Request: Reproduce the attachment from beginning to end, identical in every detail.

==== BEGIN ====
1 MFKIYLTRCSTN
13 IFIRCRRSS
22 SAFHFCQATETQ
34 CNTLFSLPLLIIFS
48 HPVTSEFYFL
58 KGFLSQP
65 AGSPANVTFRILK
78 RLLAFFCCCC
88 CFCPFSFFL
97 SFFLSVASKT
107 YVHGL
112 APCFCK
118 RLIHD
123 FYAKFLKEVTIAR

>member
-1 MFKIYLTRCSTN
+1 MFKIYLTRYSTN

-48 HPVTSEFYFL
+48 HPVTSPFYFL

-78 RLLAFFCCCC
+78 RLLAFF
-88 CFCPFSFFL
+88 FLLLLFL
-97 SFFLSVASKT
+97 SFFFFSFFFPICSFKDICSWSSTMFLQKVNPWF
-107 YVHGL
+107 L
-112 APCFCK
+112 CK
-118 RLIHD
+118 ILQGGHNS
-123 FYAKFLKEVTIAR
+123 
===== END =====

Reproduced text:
1 MFKIYLTRCSTN
13 IFIRCRRSS
22 SAFHFCQATETQ
34 CNTLFSLPLLIIFS
48 HPVTSEFYFL
58 KGFLSQP
65 AGSPANVTFRILK
78 RLLAFFCCCC
88 CFCPFSFFL
97 SFFLSVASKT
107 YVHGL
112 APCFCK
118 RLIHD
123 FYAKFLKEVTIAR

>member
-1 MFKIYLTRCSTN
+1 MFKIYLTRYSTN

-48 HPVTSEFYFL
+48 HPVTSPFYFL

-78 RLLAFFCCCC
+78 RLLAFF
-88 CFCPFSFFL
+88 FLLLLFL
-97 SFFLSVASKT
+97 SFFFFSFFFPICSFKDICSWSSTMFLQKVNPWF
-107 YVHGL
+107 L
-112 APCFCK
+112 CK
-118 RLIHD
+118 ILQGGHNS
-123 FYAKFLKEVTIAR
+123 